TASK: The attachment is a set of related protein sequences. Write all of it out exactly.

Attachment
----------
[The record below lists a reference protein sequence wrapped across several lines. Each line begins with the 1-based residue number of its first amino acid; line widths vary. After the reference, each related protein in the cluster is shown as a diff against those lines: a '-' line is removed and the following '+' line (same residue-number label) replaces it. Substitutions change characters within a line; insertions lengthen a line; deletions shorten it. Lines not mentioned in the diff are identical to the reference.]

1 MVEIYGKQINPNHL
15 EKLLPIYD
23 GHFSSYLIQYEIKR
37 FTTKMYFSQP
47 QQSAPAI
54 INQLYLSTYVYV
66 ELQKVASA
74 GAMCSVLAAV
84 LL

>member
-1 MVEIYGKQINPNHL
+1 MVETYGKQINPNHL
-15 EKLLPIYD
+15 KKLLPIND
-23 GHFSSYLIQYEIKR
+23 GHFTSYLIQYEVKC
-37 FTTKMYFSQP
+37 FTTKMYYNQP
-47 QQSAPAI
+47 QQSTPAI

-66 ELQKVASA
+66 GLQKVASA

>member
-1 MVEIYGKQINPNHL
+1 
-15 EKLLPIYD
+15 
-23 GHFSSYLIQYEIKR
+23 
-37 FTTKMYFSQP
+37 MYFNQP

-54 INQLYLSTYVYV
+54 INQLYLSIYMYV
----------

[The record below lists a reference protein sequence wrapped across several lines. Each line begins with the 1-based residue number of its first amino acid; line widths vary. After the reference, each related protein in the cluster is shown as a diff against those lines: a '-' line is removed and the following '+' line (same residue-number label) replaces it. Substitutions change characters within a line; insertions lengthen a line; deletions shorten it. Lines not mentioned in the diff are identical to the reference.]

1 MVEIYGKQINPNHL
15 EKLLPIYD
23 GHFSSYLIQYEIKR
37 FTTKMYFSQP
47 QQSAPAI
54 INQLYLSTYVYV
66 ELQKVASA
74 GAMCSVLAAV
84 LL

>member
-1 MVEIYGKQINPNHL
+1 MVETYGKQINPNHL
-15 EKLLPIYD
+15 KKLLPIND
-23 GHFSSYLIQYEIKR
+23 GHFTSYLIQYEVKC
-37 FTTKMYFSQP
+37 FTTKMYYNQP
-47 QQSAPAI
+47 QQSTPAI

-66 ELQKVASA
+66 GLQKVASA

>member
-1 MVEIYGKQINPNHL
+1 
-15 EKLLPIYD
+15 
-23 GHFSSYLIQYEIKR
+23 
-37 FTTKMYFSQP
+37 MYFNQP

-54 INQLYLSTYVYV
+54 INQLYLSIYMYV